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Author Topic: Maternal Instincts (Kendallbelongstoarchon)  (Read 170 times)

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Offline Kenzie

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Maternal Instincts (Kendallbelongstoarchon)
« on: September 09, 2021, 01:57:50 AM »
I normally don’t shop at the Fast Mart, even though it's closer to my apartment. It’s not all that rundown or poorly stocked, but it just has this air of poverty and resignation to it. Not that I’m rich or snobby; by no means am I affluent. I do well enough for myself, but I don’t largely consider myself to be a member of the highlife. I pay my bills, I treat myself to cute new outfits sometimes, but I’m by no means “well-off.” But this shop just doesn’t feel welcoming. The air is stale, almost as stale as the employees. The customers seem to have a sort of drooping, dripping sadness to themselves, like people who know that they’ve missed out on what the world truly has to offer, and have fully resigned themselves to the drudgery of life at the bottom of the heap. So no, I prefer to do my last-minute, late-night shopping at the Stop and Shop on Regal and 5th.

Yet, here I am, casually perusing an offering of wilted lettuce, the left toe of my blue Brooks tapping softly on the dull tile floors. It’s late, around 10 pm, but my usual shopping left me absent of the necessary ingredients for Pho; whether or not this hole in the wall store will carry what I’m searching for is another matter entirely. It seems to cater entirely to college students and old, single men. Ramen, frozen dinners, and instant rice grace the dusty shelves.

I step back as a heavyset older man trudges past, his eyes roving up and down my form as he passes, making no attempt to veil the fact that he is checking me out. I cut a glare in his direction that he misses, as his eyes are trained directly on my chest. I’m hardly dressed up, wearing an oversized hoodie emblazoned with the Seattle Seahawks logo and an old, faded pair of Lulu Lemon yoga pants. The pants themselves give little to the imagination regarding the state of my legs, and I can hardly fault the man for noticing. Yeah, I do squats. But my sweatshirt does an admirable job disguising the generous pair that nature saw fit to offer me, yet this dried-out chunk of a man does his best to mentally remove the fabric from my torso.

“Men…” I mutter silently to myself. It’s no wonder I have no interest in them; heavyset, loud, smelly, clumsy in their compliments, and even worse in bed. “Sorry boys, this club is girls only.”

My attention returns to the faded leaves in front of me, and I shake my head, my dark brown ponytail swaying slightly. The produce is pathetic, and I doubt the clerk here can even spell arugula, no less stock it. I sigh defeatedly and move down the musty aisle.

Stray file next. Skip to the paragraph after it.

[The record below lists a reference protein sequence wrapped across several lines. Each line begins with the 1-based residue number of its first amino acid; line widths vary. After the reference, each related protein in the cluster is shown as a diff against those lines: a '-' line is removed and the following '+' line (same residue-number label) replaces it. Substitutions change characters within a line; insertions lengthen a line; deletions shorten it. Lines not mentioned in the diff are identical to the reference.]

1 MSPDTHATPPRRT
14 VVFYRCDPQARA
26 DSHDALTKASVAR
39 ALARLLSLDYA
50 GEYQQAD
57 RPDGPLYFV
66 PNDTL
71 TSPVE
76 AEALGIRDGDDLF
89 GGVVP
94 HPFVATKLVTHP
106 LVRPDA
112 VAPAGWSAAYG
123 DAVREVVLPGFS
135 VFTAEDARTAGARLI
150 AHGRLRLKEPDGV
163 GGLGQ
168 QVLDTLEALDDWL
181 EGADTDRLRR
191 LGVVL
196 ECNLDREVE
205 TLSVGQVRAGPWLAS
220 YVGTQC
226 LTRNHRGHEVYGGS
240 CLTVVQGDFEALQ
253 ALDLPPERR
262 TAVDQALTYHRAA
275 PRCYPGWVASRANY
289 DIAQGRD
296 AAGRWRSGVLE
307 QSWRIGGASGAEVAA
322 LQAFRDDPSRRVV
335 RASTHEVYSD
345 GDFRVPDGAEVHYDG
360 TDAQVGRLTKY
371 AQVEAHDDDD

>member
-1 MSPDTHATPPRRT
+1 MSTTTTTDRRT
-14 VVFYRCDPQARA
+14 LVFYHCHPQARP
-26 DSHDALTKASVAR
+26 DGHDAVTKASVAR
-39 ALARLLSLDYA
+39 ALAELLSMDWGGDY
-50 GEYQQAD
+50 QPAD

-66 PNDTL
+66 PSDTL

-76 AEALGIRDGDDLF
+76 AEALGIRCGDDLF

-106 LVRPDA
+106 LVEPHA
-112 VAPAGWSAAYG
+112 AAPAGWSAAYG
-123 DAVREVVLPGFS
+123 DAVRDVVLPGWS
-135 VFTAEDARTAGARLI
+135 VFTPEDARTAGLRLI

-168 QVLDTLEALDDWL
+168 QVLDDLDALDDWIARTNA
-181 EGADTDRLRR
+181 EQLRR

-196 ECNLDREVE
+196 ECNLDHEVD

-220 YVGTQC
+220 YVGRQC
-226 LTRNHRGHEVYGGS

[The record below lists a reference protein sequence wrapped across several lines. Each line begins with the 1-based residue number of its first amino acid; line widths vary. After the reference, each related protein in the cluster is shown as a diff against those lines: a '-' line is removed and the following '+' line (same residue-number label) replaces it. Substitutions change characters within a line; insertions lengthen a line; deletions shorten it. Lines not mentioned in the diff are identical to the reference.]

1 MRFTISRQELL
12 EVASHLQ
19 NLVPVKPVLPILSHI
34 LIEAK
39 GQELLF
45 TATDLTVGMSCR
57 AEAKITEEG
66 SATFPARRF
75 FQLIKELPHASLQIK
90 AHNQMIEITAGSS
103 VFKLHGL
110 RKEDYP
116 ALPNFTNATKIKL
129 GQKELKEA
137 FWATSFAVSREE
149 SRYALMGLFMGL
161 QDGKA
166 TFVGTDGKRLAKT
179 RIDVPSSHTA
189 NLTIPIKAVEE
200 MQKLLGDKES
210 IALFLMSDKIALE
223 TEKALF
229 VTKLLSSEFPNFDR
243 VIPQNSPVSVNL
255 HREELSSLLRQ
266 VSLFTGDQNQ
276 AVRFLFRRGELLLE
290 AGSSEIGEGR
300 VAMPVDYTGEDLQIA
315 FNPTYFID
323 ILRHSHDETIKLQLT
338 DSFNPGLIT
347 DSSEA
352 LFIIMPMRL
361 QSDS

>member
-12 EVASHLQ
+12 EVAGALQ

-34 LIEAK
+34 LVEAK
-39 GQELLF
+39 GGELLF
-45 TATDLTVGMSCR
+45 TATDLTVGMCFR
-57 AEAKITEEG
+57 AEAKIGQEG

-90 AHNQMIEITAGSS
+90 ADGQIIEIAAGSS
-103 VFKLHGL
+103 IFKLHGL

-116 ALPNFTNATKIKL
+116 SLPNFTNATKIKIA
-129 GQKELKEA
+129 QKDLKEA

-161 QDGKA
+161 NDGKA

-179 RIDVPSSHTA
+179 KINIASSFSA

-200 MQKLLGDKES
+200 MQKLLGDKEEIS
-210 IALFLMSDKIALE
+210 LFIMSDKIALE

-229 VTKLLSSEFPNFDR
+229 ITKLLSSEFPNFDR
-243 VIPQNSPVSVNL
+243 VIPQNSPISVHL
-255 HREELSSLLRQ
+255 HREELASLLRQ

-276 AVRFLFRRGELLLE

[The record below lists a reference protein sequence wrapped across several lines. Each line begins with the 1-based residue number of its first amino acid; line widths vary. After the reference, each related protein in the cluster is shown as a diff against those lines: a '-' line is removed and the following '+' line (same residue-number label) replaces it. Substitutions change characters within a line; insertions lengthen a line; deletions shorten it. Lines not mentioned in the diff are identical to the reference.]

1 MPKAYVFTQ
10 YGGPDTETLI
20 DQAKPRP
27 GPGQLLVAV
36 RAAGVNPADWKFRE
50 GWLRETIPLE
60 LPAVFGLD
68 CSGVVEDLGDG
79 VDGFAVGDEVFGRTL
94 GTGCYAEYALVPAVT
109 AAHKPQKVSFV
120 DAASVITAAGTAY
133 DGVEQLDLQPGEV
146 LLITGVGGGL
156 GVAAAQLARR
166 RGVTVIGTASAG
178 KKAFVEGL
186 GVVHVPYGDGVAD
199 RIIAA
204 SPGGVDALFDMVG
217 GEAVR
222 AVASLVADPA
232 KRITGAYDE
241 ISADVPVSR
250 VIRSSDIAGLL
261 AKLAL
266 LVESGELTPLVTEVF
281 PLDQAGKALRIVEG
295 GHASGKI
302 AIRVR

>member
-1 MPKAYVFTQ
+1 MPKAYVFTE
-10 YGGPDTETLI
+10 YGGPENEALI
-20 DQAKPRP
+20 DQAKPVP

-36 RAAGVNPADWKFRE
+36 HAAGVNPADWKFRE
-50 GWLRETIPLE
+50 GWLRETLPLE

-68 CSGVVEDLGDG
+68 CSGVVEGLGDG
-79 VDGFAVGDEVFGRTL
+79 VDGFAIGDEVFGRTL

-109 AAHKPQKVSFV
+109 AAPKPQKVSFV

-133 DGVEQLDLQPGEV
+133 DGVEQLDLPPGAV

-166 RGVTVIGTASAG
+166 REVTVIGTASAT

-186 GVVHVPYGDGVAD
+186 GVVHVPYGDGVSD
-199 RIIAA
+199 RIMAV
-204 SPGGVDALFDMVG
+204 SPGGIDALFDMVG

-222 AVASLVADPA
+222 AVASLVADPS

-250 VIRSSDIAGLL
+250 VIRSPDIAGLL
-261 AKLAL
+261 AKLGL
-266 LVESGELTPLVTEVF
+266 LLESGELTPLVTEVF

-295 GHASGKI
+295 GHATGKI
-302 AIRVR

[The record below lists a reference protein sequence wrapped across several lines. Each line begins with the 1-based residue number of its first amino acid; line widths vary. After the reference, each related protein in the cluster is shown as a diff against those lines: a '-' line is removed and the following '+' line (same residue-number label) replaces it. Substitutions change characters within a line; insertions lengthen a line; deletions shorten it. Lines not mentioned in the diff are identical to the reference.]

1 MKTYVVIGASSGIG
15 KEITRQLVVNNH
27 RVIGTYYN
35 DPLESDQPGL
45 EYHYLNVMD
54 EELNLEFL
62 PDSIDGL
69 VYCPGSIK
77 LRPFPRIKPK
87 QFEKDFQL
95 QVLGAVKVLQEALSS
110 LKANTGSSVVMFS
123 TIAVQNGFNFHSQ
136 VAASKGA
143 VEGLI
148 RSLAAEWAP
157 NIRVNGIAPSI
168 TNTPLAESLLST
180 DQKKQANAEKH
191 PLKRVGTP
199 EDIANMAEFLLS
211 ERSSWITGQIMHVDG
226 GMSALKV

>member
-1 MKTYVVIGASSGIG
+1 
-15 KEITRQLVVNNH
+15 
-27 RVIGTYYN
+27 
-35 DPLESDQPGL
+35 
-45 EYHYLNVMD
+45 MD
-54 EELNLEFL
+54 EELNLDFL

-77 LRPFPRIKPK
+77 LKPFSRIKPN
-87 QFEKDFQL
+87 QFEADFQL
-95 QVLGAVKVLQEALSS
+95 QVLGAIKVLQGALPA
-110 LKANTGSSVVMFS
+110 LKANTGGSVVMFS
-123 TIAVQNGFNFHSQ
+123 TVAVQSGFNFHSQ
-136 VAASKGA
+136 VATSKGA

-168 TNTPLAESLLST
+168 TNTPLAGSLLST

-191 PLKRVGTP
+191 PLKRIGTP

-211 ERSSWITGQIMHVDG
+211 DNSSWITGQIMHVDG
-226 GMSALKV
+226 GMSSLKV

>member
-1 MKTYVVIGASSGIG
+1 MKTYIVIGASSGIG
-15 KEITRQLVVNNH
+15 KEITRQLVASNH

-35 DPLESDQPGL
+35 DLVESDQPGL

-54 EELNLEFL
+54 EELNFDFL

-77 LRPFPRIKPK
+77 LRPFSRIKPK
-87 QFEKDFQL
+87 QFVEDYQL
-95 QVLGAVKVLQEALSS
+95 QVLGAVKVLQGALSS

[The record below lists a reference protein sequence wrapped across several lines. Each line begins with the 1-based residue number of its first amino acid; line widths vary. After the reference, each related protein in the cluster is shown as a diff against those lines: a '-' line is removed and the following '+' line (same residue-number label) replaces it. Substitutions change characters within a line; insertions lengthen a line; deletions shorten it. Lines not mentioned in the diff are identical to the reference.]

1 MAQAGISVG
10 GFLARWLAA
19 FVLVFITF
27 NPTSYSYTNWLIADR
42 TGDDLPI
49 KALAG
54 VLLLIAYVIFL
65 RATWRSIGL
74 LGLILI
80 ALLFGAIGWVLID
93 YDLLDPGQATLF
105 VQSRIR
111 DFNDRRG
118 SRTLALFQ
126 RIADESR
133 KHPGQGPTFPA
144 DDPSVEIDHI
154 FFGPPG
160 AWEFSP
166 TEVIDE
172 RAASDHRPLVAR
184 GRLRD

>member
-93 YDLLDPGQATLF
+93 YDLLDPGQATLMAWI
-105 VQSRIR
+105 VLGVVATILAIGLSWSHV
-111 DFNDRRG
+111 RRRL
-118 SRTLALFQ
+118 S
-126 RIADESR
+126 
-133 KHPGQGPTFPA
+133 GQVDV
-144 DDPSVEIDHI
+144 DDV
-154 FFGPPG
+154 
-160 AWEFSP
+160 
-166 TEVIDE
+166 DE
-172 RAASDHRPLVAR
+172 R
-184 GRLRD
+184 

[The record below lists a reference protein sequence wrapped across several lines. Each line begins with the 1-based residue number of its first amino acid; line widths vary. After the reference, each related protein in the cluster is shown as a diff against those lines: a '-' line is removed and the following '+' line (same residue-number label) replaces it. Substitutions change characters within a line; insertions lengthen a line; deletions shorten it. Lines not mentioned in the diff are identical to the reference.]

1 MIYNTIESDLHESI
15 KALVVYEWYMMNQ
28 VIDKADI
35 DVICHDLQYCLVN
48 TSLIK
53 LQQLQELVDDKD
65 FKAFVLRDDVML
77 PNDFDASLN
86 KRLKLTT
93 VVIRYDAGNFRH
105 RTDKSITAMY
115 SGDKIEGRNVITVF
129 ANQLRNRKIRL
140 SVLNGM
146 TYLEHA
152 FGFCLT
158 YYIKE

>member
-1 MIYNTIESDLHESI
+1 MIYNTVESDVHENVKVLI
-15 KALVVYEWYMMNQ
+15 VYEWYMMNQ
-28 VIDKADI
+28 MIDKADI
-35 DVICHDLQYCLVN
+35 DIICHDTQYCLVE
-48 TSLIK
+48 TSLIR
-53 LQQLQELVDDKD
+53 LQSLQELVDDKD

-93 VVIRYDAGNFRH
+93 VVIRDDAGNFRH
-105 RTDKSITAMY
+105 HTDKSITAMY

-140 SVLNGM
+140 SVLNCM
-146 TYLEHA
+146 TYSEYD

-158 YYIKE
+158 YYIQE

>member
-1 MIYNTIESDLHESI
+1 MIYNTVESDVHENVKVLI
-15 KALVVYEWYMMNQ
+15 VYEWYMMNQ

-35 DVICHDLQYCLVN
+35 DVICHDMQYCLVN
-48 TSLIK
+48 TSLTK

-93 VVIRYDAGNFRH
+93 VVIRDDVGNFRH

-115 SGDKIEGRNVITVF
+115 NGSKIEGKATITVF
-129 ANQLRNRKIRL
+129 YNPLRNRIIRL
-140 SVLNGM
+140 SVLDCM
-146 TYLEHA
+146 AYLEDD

The shrill voice of a toddler grabs my attention away from a box of cheerios, and I look towards the sound in annoyance. Children also do not strike my fancy. Loud and annoying and constantly in need of attention. Almost worse than men in certain avenues. This one is no different, as it almost trips over its own feet in its quest to grab for a bag of rice gracing a lower shelf. It appears to be her; I gather by the dirty pink shirt and purple princess shorts. “Mommy!” she calls back behind the turn of the aisle, putting her back into dragging the bag onto the floor. “Mommy, can we get this??”

A woman who I presume instantly to be “mommy” turns the corner, and I cock my head in interest. She’s small, slight, no more than 24 or 25. Her dark blonde hair has a hint of red in it, and it’s tied back in a frayed bun, fly-aways dancing around her face. Tired blue eyes peer down at her small human, now trying to carry the rice. Her face is weary but has a strange, mystic beauty to it. Her plain white t-shirt, cut slim, reveals a shapely and well-built body, one that is accustomed to but not hardened by labor. Blue skinny jeans do about as effective a job at hiding her lower form as my Lulu Lemons do, but I am appreciative of the information they declare. This mother is no couch-potato, that’s clear to me.

“No, honey, we’re not here for that,” she replies to the toddler, and her voice is warm, with a raspy husk to it.

I watch as she extends her hand to her child, the wheel of the cart wiggling as they turn down the aisle, heading away from me. I appreciate the view of the mother’s receding form, conscious that my own eyes are conducting the same task that I accused the previous man of. But there’s something about this young mother that I want. I clear my mind and start down the aisle, approaching the two, a warm smile gracing my lips, my hazel eyes sparkling.
If I can struggle, you're not doing your job.

Offline Kendallbelongstoarchon

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Re: Maternal Instincts (Kendallbelongstoarchon)
« Reply #1 on: September 19, 2021, 02:33:12 PM »
I felt uneasy as a heavyset man walked past me, clearly checking me out.  Rachel kept darting from shelf to shelf oblivious to how uncomfortable mommy was.  Eventually he left and Rachel was asking about something that would give her diabetes and rot her teeth. 
     “No honey we’re not here for that.”  I bend over and gently put it back before catching Rachel’s handstand adjusting my hand to push the cart one handed.  Being a single mother, had it’s own life skills.  Between school and work, I had to raise Rachel alone.  I shook, my head, my messy bun gently thrashing around my head.  Grabbing a few more items, I turned and headed in the direction of the checkout, Rachel in tow. 
RC slut.  Use me and abuse me.


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